Tuesday, July 2, 1996

Why wasn't housing area
better protected?

A new security barrier is being erected at the U.S. military housing complex in Dhahran, Saudi Arabia, where a terrorist bomb last week killed and wounded hundreds of armed services personnel. The new barrier is 400 feet from the complex; the one it replaces was only 100 feet away - not far enough to protect people from the huge blast.

Last November another explosion killed five Americans and two Indians in the Saudi capital at Riyadh. After that attack, Dhahran base officials identified measures needed to strengthen security, including moving the perimeter. The U.S. Air Force commander in Dhahran said Saudi officials twice refused to allow the barrier to be moved to 400 feet, which might have prevented the latest disaster.

Defense Secretary William Perry has appointed a commission to investigate the circumstances surrounding the explosion. The defense secretary said he only learned on Saturday - four days after the attack - that the Saudis had turned down U.S. requests to widen the security perimeter. Perry said he expected the investigation to find answers to the question of exactly what U.S. officials had asked the Saudis to do.

In view of the first explosion and warnings that terrorists might retaliate for the execution of the perpetrators of the earlier attack, it is impossible to shrug off the failure of U.S. authorities to take effective action to protect the housing compound. If it develops that the Saudi officials were responsible, the Saudi government must be told that their actions were unacceptable, even at the risk of offending an important ally.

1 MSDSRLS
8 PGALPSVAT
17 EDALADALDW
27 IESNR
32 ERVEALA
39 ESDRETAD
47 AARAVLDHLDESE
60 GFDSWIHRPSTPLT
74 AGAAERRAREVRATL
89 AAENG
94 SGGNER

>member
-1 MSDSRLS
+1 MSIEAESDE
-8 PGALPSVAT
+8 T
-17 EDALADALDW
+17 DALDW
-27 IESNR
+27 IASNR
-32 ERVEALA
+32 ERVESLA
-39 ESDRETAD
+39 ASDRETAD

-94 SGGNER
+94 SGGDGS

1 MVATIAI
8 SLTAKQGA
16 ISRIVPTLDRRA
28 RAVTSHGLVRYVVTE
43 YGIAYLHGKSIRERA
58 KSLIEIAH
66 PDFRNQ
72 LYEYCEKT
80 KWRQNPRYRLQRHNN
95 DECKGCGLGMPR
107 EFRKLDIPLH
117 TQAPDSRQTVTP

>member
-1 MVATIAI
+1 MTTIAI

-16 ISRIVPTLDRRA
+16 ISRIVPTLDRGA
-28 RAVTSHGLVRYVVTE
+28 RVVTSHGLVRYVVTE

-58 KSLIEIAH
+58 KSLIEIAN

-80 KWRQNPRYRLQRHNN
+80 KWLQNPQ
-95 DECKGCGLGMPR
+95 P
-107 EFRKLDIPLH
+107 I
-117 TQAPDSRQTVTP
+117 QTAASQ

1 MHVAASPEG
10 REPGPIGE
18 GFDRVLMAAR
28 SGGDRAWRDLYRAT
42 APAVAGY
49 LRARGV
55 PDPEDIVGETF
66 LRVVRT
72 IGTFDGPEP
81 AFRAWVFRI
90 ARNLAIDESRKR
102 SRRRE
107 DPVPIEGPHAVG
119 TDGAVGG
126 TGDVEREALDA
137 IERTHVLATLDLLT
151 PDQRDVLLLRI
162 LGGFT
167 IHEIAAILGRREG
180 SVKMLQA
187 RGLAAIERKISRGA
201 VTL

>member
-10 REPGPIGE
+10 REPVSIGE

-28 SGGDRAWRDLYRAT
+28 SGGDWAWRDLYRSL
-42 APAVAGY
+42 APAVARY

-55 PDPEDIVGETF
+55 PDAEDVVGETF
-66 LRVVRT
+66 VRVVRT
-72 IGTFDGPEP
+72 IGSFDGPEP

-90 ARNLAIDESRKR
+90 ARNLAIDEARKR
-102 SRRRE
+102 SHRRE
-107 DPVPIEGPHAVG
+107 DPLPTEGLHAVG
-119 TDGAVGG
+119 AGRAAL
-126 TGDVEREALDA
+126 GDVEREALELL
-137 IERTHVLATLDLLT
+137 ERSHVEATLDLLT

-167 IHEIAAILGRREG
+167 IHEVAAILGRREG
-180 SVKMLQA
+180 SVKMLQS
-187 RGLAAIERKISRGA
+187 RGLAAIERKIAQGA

If American authorities were negligent in failing to insist on adequate precautions, those at fault should be punished. There should be no more absolving all concerned of fault, as occurred after the 1983 Marine barracks disaster in Lebanon. And steps must be taken to ensure that this doesn't happen again.

Other editorials in brief:

Waikiki Natatorium

INTEREST is growing in restoring the Waikiki War Memorial and Natatorium. After decades of apathy and buck-passing between the city and state governments, it's encouraging to learn that something might happen to eliminate the crumbling eyesore and bring it back to its former glory.

The Star-Bulletin has encouraged the Friends of the Natatorium over the years but isn't committed to any specific plan. Whether it be a pool, an underwater observatory, a volleyball court or a park, each idea has some appeal. Any one of them would be a vast improvement over the present condition of the memorial, which is simply shameful and must end.

Savings and loans

HIGH interest rates and reckless investments in the early 1980s caused a crisis among the nation's savings and loan associations, which had been surviving on long-term, low-interest loans. Congress only made things worse by changing the rules. In doing so, the U.S. Supreme Court has held that Congress breached its contract with the S&Ls, or thrifts, in which the government insures deposits. The ruling is a reminder for legislative bodies at all levels that changing a law to adversely affect companies that have agreements with government can be a breach of contract.

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Rupert E. Phillips, CEO

John M. Flanagan, Editor & Publisher

David Shapiro, Managing Editor

Diane Yukihiro Chang, Senior Editor & Editorial Page Editor

Frank Bridgewater & Michael Rovner, Assistant Managing Editors

A.A. Smyser, Contributing Editor

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